Additionally, I’ve coached football, soccer, softball, anything that anyone needs in the community. Even when I don’t know a sport, I learn it and I help the children. I am Lakeside. I’ve been proud to live in Lakeside. I’ve been proud to raise my children in Lakeside, and I’ve run a business here in Lakeside.

As you know, the Governor’s race will also be on the ballot this year. To what extent do you think national and statewide politics will figure into this race?

I would hope that it doesn’t play any, because local politics are so far removed. Local politics are critically important, but they are so far removed from the way statewide and national politics are run. I’m not dealing with four million people or twenty million people – I’m dealing with twenty-thousand or so people. It’s more personal.

In Lakeside both Lakeside Elementary and Holladay Elementary are only partially accredited. How do you plan on addressing this, and what influence do you think the Board of Supervisor can have on education in the Brookland District?

The only role a supervisor has is to supply funding. That’s it. The School Board requests the funding, the supervisor approves it. Unfortunately, the way the School Board has been submitting their budget doesn’t require them to completely spend that money. The only thing we can actually do is supply the funding they need. I will push for new schools. We need new schools, but at the same time we have vacancies. Vacancies that involve redistricting that has been put off until 2020.

My history is to handle a problem when it comes up. That hasn’t been the case with redistricting. Instead of having just a few people upset in 2014 you’re going to wind up with everyone upset.

Lakeside can feel caught between the big money of Western Henrico and the low income needs of Eastern Henrico. How will you make sure that Lakeside/Brookland has a strong voice?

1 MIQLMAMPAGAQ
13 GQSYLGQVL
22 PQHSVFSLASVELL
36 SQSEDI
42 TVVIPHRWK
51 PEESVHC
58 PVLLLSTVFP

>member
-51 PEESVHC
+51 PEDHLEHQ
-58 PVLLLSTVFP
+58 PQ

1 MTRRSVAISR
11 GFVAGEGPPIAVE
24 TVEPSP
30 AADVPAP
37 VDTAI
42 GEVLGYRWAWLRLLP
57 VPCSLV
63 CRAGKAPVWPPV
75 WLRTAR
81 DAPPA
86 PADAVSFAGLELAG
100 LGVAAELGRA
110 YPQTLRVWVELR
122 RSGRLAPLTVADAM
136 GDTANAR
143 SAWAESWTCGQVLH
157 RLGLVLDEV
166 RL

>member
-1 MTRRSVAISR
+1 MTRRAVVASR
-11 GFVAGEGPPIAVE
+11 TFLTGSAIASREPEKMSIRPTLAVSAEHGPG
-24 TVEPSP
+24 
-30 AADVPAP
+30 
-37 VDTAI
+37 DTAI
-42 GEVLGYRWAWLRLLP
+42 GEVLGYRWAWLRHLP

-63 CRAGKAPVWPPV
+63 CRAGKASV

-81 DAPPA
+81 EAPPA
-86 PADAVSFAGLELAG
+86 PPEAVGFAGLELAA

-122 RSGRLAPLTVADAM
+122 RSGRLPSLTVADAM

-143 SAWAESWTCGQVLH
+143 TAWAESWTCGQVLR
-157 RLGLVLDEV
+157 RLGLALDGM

Children are our greatest asset. It doesn’t matter how much income you have, our children are our children and they are our asset. We need to do whatever needs to be done to correct problems and to improve things to whatever level it needs to be across the county. Of course I’d like for our district to be number one in everything, but we have to focus on the entire county.

There are so many things that are – in the grand scheme of things – minor that people make major deals out of. I choose not to do that. My experience with the Fire Department has allowed me to see many actual problems.

Even with the Fire Department, we handled problems based on the perceived needs. Sometimes a parent would call about a kid who just fell down, but they were worried that the kid had broken bones when all they had was a scratch. We treat those kids and those parents with the same level of professionalism and treatment as we would with a family who has a more serious issue.

I am the only candidate from the primaries or on the current ballot that is going to be a fulltime Supervisor. I’m the only one who will be available Monday – Sunday (except during church). I’m available 24/7. Dick was available, and I will be available, too.

While Lakeside has been seeing new developments both within the district and in the surrounding areas, some of the longer standing shopping centers (Brook Run for example) have been in a decline. If elected, how would you address this?

I agree 100%. I hate to drive down Staples Mill Rd. and see empty buildings. We don’t generate incomeor create opportunities by raising taxes. If we lower the burden on businesses, whether that’s through tax incentives or improvements, when we relieve the burden more industries will come. More businesses means more job opportunities and fewer empty spaces. It creates a snowball effect that keeps making our district and our county better. It’s microeconomics. If you want more, charge less. Look at Lakeside Avenue. We haven’t had taxes raised in 30 years. We’ve had tax reductions.

I firmly believe it is because of our tax rate and our commitment to ease the burden on businesses that Henrico has been so successful. Libbie Mill could have gone anywhere, but they chose Brookland. We can reduce revenues by as little as a penny, but you’re still going to see net increases.